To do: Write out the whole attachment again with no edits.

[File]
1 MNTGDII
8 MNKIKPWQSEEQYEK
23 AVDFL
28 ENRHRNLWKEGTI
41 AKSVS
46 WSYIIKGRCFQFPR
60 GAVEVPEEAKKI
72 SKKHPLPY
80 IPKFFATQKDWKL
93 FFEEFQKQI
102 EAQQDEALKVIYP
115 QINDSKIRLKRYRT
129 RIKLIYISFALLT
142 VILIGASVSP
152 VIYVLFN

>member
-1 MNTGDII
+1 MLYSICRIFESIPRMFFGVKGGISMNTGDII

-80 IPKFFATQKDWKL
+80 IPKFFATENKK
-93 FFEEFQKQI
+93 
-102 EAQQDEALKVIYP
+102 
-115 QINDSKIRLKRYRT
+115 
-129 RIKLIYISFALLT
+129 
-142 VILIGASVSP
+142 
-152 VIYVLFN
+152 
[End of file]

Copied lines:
1 MNTGDII
8 MNKIKPWQSEEQYEK
23 AVDFL
28 ENRHRNLWKEGTI
41 AKSVS
46 WSYIIKGRCFQFPR
60 GAVEVPEEAKKI
72 SKKHPLPY
80 IPKFFATQKDWKL
93 FFEEFQKQI
102 EAQQDEALKVIYP
115 QINDSKIRLKRYRT
129 RIKLIYISFALLT
142 VILIGASVSP
152 VIYVLFN

>member
-1 MNTGDII
+1 MLYSICRIFESIPRMFFGVKGGISMNTGDII

-80 IPKFFATQKDWKL
+80 IPKFFATENKK
-93 FFEEFQKQI
+93 
-102 EAQQDEALKVIYP
+102 
-115 QINDSKIRLKRYRT
+115 
-129 RIKLIYISFALLT
+129 
-142 VILIGASVSP
+142 
-152 VIYVLFN
+152 